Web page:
More widely, in the context of the invention, it is possible to form multiple LED modules which comprise a plurality of modules according to the invention. By way of example, four of the above-described LED modules each having 16 LEDs can be joined together to form a multiple LED module having 64 LEDs. In addition to the greater total luminous flux, such a multiple LED module is distinguished by the fact that it can be divided into smaller units again, as required, and can thus be used flexibly.

It should be noted that white light in the context of the invention is not only purely white light with the color locus x=⅓, y=⅓, but also light which, deviating from this, is perceived as substantially white or whitish. In case of doubt, the definition of the color “white” used for the specification of vehicle lamps as set forth by the Economic Commission for Europe (ECE) can be consulted for this.

The scope of protection of the invention is not limited to the examples given hereinabove. The invention is embodied in each novel characteristic and each combination of characteristics, which includes every combination of any features which are stated in the claims, even if this combination of features is not explicitly stated in the claims.

Claims (8)

1. An LED module for generating white light, comprising:
a plurality of white-light LEDs,
at least one color LED with a central wavelength of between 495 nm and 507 nm,
at least one color LED with a central wavelength of between 511 nm and 529 nm,
at least one color LED with a central wavelength of between 586 nm and 602 nm, and
at least one color LED with a central wavelength of between 618 nm and 630 nm,
wherein the the white-light LEDs generate white light of a first spectrum and the LED module generates white light of a second spectrum by combining light emitted by the white-light LEDs with light emitted by the color LEDs, the first spectrum of white light being different from the second spectrum of white light.
2. The LED module as claimed in claim 1, wherein the module comprises:
2n LEDs with a central wavelength of between 495 nm and 507 nm,
2n LEDs with a central wavelength of between 511 nm and 529 nm,
n LEDs with a central wavelength of between 586 nm and 602 nm,
n LEDs with a central wavelength of between 618 nm and 630 nm, and
10n white-light LEDs,
where n is a natural number.
3. The LED module as claimed in claim 1, wherein brightness can be varied at least in the case of some of the color LEDs and/or the white-light LEDs relative to each other.
4. A multiple LED module comprising at least two LED modules as claimed in claim 1.
5. The LED module as claimed in claim 2, wherein the brightness can be varied at least in the case of some of the color LEDs and/or the white-light LEDs relative to each other.
6. A multiple LED module comprising at least two LED modules as claimed in claim 2.
7. The LED module as claimed in claim 2, wherein n is one of the numbers 1, 2, 3 and 4.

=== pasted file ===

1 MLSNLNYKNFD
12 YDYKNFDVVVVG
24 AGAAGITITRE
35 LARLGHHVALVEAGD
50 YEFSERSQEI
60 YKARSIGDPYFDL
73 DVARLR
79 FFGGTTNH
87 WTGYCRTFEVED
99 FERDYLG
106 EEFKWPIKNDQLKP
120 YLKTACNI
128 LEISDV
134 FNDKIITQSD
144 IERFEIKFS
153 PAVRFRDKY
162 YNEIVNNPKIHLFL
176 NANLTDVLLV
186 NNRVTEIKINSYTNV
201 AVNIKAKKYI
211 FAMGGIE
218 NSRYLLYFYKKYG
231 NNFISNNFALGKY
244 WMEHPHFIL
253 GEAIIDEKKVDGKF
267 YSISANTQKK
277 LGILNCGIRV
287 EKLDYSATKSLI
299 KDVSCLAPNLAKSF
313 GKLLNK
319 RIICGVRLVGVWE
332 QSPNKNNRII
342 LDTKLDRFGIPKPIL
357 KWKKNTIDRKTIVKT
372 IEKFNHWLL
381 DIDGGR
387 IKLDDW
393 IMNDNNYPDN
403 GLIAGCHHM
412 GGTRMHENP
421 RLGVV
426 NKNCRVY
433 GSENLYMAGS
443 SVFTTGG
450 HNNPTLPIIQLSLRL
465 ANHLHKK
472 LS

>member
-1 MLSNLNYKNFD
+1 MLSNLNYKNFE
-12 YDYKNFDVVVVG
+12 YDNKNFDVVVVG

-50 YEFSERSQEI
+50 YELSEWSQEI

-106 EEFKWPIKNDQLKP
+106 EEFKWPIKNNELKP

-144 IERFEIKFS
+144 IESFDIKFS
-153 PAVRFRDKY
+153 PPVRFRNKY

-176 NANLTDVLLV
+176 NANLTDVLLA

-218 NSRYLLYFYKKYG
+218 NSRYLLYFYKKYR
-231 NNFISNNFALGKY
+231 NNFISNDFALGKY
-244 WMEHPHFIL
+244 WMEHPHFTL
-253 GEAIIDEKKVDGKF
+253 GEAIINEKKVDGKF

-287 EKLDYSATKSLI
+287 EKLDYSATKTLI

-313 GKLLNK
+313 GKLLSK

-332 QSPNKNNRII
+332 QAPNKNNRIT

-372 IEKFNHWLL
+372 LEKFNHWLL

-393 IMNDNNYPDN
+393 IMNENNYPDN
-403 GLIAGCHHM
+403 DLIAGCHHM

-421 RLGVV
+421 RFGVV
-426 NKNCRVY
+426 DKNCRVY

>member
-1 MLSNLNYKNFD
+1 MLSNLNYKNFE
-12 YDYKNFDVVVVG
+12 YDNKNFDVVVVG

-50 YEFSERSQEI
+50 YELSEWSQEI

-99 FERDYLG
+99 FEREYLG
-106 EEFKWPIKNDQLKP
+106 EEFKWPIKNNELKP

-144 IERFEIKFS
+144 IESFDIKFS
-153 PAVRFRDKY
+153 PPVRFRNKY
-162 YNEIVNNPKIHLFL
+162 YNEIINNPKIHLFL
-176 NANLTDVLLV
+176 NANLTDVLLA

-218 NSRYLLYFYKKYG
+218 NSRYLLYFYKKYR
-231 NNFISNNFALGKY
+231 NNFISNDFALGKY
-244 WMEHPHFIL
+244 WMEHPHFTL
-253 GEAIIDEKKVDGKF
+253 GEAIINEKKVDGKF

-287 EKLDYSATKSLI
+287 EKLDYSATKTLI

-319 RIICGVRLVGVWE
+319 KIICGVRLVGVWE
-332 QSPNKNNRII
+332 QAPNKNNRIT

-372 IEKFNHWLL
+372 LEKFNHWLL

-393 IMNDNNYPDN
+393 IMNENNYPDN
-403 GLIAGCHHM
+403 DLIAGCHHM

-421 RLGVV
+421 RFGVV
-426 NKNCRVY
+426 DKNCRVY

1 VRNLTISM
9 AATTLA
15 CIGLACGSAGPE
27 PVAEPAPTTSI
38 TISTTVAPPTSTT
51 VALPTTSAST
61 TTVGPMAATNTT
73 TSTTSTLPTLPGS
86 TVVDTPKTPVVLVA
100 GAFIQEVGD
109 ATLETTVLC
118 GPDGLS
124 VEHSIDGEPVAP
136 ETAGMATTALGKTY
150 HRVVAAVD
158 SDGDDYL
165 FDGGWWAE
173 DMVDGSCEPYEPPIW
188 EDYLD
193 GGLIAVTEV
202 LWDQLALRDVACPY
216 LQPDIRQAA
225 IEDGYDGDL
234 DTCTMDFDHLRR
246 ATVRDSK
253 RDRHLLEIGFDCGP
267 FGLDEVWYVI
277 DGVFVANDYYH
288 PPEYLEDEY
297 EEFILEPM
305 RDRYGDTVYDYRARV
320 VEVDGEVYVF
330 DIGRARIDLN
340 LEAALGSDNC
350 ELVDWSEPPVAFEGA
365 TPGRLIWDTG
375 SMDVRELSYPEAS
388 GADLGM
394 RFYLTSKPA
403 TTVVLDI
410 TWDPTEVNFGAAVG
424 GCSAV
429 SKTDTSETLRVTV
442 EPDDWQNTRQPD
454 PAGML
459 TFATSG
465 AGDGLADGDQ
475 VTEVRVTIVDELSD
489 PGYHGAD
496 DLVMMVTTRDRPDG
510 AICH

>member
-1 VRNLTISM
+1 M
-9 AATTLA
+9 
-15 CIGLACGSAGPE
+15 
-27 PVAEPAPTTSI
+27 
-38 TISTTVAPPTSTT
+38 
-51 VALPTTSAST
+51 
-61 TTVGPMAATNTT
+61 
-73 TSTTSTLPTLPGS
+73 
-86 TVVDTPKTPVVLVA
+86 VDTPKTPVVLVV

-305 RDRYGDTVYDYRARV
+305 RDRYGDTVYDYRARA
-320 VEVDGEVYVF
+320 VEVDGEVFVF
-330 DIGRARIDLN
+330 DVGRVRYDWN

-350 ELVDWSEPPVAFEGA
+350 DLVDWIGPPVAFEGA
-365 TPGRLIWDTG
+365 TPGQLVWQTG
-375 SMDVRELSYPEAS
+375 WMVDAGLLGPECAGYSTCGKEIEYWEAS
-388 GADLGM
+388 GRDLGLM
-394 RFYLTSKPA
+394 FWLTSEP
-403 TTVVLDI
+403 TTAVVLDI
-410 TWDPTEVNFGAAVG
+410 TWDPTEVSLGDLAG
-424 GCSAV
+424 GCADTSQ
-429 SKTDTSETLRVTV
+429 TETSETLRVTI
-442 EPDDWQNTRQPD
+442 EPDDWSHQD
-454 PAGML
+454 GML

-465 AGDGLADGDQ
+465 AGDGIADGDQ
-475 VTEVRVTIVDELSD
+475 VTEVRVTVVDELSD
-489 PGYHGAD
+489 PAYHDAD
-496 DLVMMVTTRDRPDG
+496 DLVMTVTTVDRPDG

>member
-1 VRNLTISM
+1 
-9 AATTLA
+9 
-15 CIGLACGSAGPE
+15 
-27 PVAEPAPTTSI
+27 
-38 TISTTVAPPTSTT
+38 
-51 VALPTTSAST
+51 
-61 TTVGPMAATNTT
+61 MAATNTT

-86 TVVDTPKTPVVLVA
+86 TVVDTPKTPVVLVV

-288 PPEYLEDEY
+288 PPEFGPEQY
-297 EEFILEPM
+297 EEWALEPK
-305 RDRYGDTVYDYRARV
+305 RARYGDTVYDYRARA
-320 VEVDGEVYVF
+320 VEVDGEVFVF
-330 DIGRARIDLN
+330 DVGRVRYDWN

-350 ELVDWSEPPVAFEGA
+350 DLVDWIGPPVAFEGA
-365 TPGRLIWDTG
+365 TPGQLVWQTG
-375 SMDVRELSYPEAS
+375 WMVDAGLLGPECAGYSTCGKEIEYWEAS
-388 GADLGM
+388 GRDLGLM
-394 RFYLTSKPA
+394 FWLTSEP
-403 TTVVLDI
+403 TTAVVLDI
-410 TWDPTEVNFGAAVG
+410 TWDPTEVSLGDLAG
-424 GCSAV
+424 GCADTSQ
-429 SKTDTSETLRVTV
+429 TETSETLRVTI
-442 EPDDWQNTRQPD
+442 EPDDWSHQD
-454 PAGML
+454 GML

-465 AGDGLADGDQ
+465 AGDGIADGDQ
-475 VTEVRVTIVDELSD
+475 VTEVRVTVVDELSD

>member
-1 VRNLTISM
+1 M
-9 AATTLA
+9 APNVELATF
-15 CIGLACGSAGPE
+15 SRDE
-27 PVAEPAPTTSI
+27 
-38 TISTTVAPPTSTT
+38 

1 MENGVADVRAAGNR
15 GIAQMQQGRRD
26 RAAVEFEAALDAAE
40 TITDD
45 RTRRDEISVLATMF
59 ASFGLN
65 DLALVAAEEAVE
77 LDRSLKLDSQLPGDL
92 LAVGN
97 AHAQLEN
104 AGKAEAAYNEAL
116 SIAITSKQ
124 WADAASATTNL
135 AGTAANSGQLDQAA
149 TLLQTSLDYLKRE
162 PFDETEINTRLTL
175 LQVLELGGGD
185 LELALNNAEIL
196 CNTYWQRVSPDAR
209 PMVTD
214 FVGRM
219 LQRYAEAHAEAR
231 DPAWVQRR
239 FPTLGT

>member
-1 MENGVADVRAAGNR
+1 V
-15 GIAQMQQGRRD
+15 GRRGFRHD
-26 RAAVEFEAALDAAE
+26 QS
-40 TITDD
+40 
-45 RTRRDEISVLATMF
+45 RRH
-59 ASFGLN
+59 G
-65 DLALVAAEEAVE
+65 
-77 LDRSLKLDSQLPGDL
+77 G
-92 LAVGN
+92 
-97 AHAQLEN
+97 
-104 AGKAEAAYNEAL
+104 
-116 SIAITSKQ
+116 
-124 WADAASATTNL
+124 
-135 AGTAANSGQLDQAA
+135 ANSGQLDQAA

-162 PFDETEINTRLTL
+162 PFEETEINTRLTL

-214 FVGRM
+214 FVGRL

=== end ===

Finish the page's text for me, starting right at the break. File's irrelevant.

8. The LED module as claimed in claim 1, wherein the second spectrum of white light has a color temperature that can be varied by a variation of a brightness of the white light LEDs with respect to the brightness of the color LEDs.
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DE10216394.4 2002-04-12

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US20060138435A1 (en) * 2003-05-01 2006-06-29 Cree, Inc. Multiple component solid state white light
US20060152140A1 (en) * 2005-01-10 2006-07-13 Brandes George R Light emission device
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US20090091913A1 (en) * 2007-10-05 2009-04-09 Dental Equipment Llc, Dba Pelton & Crane LED-based dental exam lamp with variable chromaticity
US20090200907A1 (en) * 2008-02-11 2009-08-13 Arturas Zukauskas Multiwavelength solid-state lamps with an enhanced number of rendered colors
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US20090231832A1 (en) * 2008-03-15 2009-09-17 Arturas Zukauskas Solid-state lamps with complete conversion in phosphors for rendering an enhanced number of colors
US20090261710A1 (en) * 2008-03-15 2009-10-22 Arturas Zukauskas Solid-state lamps with partial conversion in phosphors for rendering an enhanced number of colors
US20090323321A1 (en) * 2008-06-26 2009-12-31 Telelumen, LLC Authoring, recording, and replication of lighting
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US7829358B2 (en) 2008-02-08 2010-11-09 Illumitex, Inc. System and method for emitter layer shaping
US20110038149A1 (en) * 2007-05-02 2011-02-17 Vadim Zlotnikov Lighting method and system
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US8328376B2 (en) 2005-12-22 2012-12-11 Cree, Inc. Lighting device
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US8585253B2 (en) 2009-08-20 2013-11-19 Illumitex, Inc. System and method for color mixing lens array
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US20090261710A1 (en) * 2008-03-15 2009-10-22 Arturas Zukauskas Solid-state lamps with partial conversion in phosphors for rendering an enhanced number of colors
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US20030214817A1 (en) 2003-11-20 application